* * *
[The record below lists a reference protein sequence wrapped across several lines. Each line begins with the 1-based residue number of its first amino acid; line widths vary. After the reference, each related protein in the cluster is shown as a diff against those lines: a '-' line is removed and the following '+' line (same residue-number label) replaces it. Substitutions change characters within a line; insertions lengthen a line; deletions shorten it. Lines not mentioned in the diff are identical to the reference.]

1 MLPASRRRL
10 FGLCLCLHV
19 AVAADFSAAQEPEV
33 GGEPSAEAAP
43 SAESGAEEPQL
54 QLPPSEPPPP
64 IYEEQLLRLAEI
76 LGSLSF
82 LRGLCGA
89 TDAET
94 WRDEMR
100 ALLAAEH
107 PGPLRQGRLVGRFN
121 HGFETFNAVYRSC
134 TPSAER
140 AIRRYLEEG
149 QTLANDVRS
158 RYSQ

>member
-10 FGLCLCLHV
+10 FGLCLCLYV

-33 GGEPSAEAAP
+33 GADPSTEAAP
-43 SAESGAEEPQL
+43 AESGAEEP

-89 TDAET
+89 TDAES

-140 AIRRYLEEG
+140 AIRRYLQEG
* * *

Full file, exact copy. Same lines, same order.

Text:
[The record below lists a reference protein sequence wrapped across several lines. Each line begins with the 1-based residue number of its first amino acid; line widths vary. After the reference, each related protein in the cluster is shown as a diff against those lines: a '-' line is removed and the following '+' line (same residue-number label) replaces it. Substitutions change characters within a line; insertions lengthen a line; deletions shorten it. Lines not mentioned in the diff are identical to the reference.]

1 MLPASRRRL
10 FGLCLCLHV
19 AVAADFSAAQEPEV
33 GGEPSAEAAP
43 SAESGAEEPQL
54 QLPPSEPPPP
64 IYEEQLLRLAEI
76 LGSLSF
82 LRGLCGA
89 TDAET
94 WRDEMR
100 ALLAAEH
107 PGPLRQGRLVGRFN
121 HGFETFNAVYRSC
134 TPSAER
140 AIRRYLEEG
149 QTLANDVRS
158 RYSQ

>member
-10 FGLCLCLHV
+10 FGLCLCLYV

-33 GGEPSAEAAP
+33 GADPSTEAAP
-43 SAESGAEEPQL
+43 AESGAEEP

-89 TDAET
+89 TDAES

-140 AIRRYLEEG
+140 AIRRYLQEG